• Between binges, eating may be restrictive.
  • Food is hidden in the car, desk at work, and secret locations around the house.
  • Behavior may continue for years before it is discovered.
About 50% of clients recover completely, 20% continue to meet all criteria for bulimia, 30% have episodic bouts of bulimia. One third of fully recovered clients have a relapse. Death rate for bulimia is estimated at 0% to 3%.

Specific etiology for eating disorders is unknown, but initially dieting may be the stimulus that leads to the eating disorder.

Biologic Factors
  • Genetic vulnerability
  • Disruptions in the nuclei of the hypothalamus relating to hunger and satiety (satisfaction of appetite)
  • Neurochemical changes are seen, but it is not known if these changes cause the disorders or are a result of eating disorders
developmental factors anorexia nervosa
Developmental Factors: Anorexia Nervosa
  • Struggle to develop autonomy and identity (lack of control, fear of growing up and maturing)
  • Overprotective or enmeshed families that lack clear roles and boundaries
  • Body image disturbance and body image dissatisfaction
developmental factors bulimia nervosa
Developmental Factors: Bulimia Nervosa
  • Separation-individuation difficulties (excessive anxiety over growing up, leaving home and becoming independent).
  • Body image dissatisfaction.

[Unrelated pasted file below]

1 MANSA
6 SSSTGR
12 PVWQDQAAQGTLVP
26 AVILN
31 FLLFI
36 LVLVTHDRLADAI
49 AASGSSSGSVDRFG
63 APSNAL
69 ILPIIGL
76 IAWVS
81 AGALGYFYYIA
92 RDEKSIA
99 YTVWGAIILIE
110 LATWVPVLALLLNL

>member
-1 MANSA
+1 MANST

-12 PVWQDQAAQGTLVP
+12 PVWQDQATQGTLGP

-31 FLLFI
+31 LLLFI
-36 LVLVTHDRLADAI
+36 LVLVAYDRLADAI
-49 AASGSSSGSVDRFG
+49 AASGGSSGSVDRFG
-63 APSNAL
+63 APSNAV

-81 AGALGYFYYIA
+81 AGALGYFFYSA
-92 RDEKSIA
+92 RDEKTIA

family influences
Family Influences
  • Families of anorexic clients are often rigid and overprotective; avoid interpersonal conflict by ignoring it; stifle the client’s attempts at autonomy and identity formation
  • Families of bulimic clients are chaotic, lack clear boundaries, are achievement-oriented; client feels pressure to be successful, to please others, to maintain harmony
sociocultural factors
Sociocultural Factors
  • Image of ideal woman as thin and perfectly toned in U.S. and westernized countries
  • Books, magazines, TV promote this thin image as well as numerous “beauty” industries (weight loss, plastic surgery, body-building, etc.)
  • Being overweight is often equated with being lazy, lacking willpower, being “bad” or unsuccessful.
  • Pressure from peers, parents, and coaches may also contribute to the development of eating disorders.
cultural considerations
Cultural Considerations
  • Eating disorders are more prevalent in countries where food is prevalent and beauty is linked to being thin.
  • Immigrants from cultures where eating disorders are rare may develop eating disorders as they assimilate the thin ideal body image.
  • Eating disorders are equally common among Hispanic and white women but are less common among African American and Asian women.